|Silkworm Thorn - Cudrania tricuspidata|
Mulberry Family: Moraceae. This Chinese native
is commonly called Che, Chinese Mulberry, Cudrang, Mandarin Melon Berry, and storehousebush.
Bark and thorns are reminiscent of the very closely related Osage Orange, Maclura pomifera.
|A deciduous tree reaching 25 feet, the silkworm thorn is native to many parts of eastern Asia from the Shantung and Kiangson Provinces of China to the Nepalese sub-Himalayas. It became naturalized in Japan many years ago. In China, the leaves of the che serve as a backup food for silkworms when mulberry leaves are in short supply. The tree was introduced into England and other parts of Europe around 1872, and into the U.S. around 1930. |
Like the closely related Mulberry, the silkworm thorn fruit is not a true berry, but a collective. Much larger than mulberries, the Che fruit can be up to 2 inches in diameter. The ripe fruits are deep red, containing juicy flesh and small brown seeds. Nearly tasteless when young, they can develop into a delicious, sugary fruit. Sold locally in markets in China and elsewhere in east Asia, the fruit attracts little commercial interest elsewhere. The fruit can stain roofs, driveways or sidewalks, hence the tree should be placed in and isolated location in full sun. 
This Silkworm Thorn was started from seed 28 years ago.
Shrubs or small trees, 1-7 m tall, deciduous. Bark grayish brown. Branchlets slightly ridged, glabrous; spines 0.5-2 cm. Winter buds reddish brown. Petiole 1-2 cm, sparsely pubescent; leaf blade ovate to rhombic-ovate, occasionally 3-lobed, 5-14 × 3-6 cm, abaxially greenish white and glabrous or sparsely pubescent, adaxially deep green and glabrous, base rounded to cuneate, margin entire, apex acuminate; secondary veins 4-6 on each side of midvein, tertiary veins reticulate. Inflorescences axillary, single or in pairs. Male inflorescences capitulate, ca. 5 mm in diam.; peduncle shorter than capitulum. Female inflorescences 1-1.5 cm in diam., axillary; peduncle short. Male flowers: calyx lobes fleshy, margin revolute, apex thick; pistillode pyramidal. Female flowers: calyx lobes with margin revolute, apically shield-shaped; ovary immersed in lower part of calyx. Fruiting syncarp orange red when mature, ± globose, ca. 2.5 cm in diam. Fl. May-Jun, fr. Jun-Jul.Sunny forest margins, mountain slopes; 500-2200 m. Anhui, Fujian, SE Gansu, Guangdong, Guangxi, Guizhou, Hebei, Henan, Hubei, Hunan, Jiangsu, Jiangxi, Shaanxi, Shandong, S Shanxi, Sichuan, Yunnan, Zhejiang [Japan (cultivated), Korea].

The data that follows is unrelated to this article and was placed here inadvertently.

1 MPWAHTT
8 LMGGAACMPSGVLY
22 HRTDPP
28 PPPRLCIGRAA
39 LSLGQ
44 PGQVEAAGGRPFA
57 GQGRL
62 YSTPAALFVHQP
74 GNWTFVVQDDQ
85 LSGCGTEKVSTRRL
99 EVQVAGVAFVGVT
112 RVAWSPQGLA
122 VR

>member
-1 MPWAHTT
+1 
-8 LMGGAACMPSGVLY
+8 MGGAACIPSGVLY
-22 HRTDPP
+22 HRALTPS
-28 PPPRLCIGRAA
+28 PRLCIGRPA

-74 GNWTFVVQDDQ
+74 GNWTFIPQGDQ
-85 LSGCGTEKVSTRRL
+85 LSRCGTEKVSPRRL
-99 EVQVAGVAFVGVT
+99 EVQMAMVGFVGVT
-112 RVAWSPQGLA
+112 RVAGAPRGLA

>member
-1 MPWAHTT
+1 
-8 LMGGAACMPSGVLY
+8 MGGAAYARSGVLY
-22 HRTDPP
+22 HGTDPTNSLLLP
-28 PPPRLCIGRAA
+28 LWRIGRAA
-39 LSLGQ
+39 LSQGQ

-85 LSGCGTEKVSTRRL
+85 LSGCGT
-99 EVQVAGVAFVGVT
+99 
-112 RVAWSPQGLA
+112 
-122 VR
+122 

The bark fibers are used for making paper, the leaves are used as food for silkworms, the fruit are edible, and the bark is used medicinally. 
Foliage and eponymous thorn. Silkworm larvae will eat these leaves.
1. ITIS Standard Report, Cudrania tricuspidata (Carr.) Bureau ex Lavallée.
2. California Rare Fruit Growers Inc., CHE
3. Flora of China, Maclura tricuspidata
|Tree Encyclopedia / North American Insects & Spiders is dedicated to providing scientific and educational resources for our users through use of large images and macro photographs of flora and fauna.|
Tree Encyclopedia | Tree Index | Walnuts, Hickories, Butternut, Pecan